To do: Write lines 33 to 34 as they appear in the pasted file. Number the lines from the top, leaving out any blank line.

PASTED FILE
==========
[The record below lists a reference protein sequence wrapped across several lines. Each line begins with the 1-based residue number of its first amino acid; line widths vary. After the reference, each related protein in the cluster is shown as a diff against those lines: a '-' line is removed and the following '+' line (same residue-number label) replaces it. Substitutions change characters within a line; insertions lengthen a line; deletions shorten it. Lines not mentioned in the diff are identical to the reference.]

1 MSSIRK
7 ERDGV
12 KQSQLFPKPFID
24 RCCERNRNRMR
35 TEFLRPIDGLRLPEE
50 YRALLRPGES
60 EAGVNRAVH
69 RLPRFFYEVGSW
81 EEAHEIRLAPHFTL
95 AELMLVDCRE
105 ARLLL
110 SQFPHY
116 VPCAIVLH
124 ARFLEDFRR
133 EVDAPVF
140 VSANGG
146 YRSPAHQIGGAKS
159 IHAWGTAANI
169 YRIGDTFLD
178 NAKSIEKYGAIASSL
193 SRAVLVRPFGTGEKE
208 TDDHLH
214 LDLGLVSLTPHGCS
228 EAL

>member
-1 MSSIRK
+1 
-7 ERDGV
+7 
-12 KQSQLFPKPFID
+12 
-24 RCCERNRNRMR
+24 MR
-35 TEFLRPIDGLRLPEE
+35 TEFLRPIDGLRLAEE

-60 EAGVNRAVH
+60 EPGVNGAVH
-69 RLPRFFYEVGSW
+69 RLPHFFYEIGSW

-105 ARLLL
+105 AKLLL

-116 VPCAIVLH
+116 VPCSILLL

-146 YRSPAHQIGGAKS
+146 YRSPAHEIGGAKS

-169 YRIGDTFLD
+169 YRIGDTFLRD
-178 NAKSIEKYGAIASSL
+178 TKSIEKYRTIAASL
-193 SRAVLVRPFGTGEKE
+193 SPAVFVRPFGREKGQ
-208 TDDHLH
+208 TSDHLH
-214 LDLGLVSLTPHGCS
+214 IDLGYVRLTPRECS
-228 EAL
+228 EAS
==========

-24 RCCERNRNRMR
+24 MR